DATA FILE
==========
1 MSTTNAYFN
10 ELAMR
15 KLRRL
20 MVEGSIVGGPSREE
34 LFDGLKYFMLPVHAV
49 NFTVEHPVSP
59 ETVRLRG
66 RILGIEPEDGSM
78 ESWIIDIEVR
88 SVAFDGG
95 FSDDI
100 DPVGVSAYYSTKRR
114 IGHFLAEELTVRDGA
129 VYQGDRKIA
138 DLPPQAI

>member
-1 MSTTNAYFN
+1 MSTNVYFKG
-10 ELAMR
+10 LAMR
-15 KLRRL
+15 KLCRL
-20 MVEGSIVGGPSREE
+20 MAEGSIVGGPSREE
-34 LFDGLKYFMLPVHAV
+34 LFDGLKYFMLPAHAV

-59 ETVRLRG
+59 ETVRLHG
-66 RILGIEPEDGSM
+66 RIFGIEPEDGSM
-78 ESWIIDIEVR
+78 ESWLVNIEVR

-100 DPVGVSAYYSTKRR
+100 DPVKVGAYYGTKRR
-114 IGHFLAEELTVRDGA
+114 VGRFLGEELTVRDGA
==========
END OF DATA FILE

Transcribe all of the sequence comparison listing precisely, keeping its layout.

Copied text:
1 MSTTNAYFN
10 ELAMR
15 KLRRL
20 MVEGSIVGGPSREE
34 LFDGLKYFMLPVHAV
49 NFTVEHPVSP
59 ETVRLRG
66 RILGIEPEDGSM
78 ESWIIDIEVR
88 SVAFDGG
95 FSDDI
100 DPVGVSAYYSTKRR
114 IGHFLAEELTVRDGA
129 VYQGDRKIA
138 DLPPQAI

>member
-1 MSTTNAYFN
+1 MSTNVYFKG
-10 ELAMR
+10 LAMR
-15 KLRRL
+15 KLCRL
-20 MVEGSIVGGPSREE
+20 MAEGSIVGGPSREE
-34 LFDGLKYFMLPVHAV
+34 LFDGLKYFMLPAHAV

-59 ETVRLRG
+59 ETVRLHG
-66 RILGIEPEDGSM
+66 RIFGIEPEDGSM
-78 ESWIIDIEVR
+78 ESWLVNIEVR

-100 DPVGVSAYYSTKRR
+100 DPVKVGAYYGTKRR
-114 IGHFLAEELTVRDGA
+114 VGRFLGEELTVRDGA